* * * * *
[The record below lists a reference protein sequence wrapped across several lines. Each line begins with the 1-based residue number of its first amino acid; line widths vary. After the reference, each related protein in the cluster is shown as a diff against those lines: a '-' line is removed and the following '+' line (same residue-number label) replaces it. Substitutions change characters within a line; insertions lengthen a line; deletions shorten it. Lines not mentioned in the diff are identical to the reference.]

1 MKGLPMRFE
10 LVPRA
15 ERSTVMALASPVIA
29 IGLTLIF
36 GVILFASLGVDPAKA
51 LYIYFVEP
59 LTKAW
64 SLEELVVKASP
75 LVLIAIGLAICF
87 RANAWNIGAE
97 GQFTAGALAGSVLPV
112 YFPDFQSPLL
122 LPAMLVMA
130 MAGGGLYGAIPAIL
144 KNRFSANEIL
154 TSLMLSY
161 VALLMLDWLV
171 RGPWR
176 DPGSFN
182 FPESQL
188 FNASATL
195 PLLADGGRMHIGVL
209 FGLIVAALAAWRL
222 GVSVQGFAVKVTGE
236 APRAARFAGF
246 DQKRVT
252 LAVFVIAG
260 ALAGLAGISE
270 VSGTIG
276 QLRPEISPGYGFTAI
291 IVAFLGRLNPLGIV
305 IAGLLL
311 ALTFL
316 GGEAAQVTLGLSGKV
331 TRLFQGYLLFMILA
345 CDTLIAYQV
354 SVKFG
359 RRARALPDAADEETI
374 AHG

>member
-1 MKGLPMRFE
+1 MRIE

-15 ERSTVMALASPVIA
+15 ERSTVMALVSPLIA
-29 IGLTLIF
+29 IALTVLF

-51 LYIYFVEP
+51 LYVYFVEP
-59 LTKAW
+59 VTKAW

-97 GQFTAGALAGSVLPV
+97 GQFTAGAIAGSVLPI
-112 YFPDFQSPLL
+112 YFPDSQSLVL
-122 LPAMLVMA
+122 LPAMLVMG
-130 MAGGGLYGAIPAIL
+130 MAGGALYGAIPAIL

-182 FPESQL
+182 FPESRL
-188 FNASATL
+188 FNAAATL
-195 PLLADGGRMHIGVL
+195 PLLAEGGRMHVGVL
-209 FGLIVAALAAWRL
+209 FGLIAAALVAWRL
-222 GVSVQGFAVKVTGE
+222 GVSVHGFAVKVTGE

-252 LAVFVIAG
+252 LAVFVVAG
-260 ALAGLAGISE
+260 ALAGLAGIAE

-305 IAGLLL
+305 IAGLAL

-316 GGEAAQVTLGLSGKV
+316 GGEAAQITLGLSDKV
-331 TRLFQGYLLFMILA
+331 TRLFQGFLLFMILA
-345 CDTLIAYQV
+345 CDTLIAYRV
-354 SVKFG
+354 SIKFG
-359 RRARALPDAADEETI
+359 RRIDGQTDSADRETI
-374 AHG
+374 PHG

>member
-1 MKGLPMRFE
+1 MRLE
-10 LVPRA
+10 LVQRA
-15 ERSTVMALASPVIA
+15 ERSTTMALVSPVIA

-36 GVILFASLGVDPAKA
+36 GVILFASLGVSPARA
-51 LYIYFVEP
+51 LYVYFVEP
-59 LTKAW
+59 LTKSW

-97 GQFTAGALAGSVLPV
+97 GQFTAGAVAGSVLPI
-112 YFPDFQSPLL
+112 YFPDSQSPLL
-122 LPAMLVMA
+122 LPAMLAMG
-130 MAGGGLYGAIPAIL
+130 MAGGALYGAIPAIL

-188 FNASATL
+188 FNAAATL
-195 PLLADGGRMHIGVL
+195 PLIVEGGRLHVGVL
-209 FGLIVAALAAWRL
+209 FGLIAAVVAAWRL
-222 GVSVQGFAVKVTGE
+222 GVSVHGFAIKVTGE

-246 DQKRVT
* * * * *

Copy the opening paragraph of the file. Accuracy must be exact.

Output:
[The record below lists a reference protein sequence wrapped across several lines. Each line begins with the 1-based residue number of its first amino acid; line widths vary. After the reference, each related protein in the cluster is shown as a diff against those lines: a '-' line is removed and the following '+' line (same residue-number label) replaces it. Substitutions change characters within a line; insertions lengthen a line; deletions shorten it. Lines not mentioned in the diff are identical to the reference.]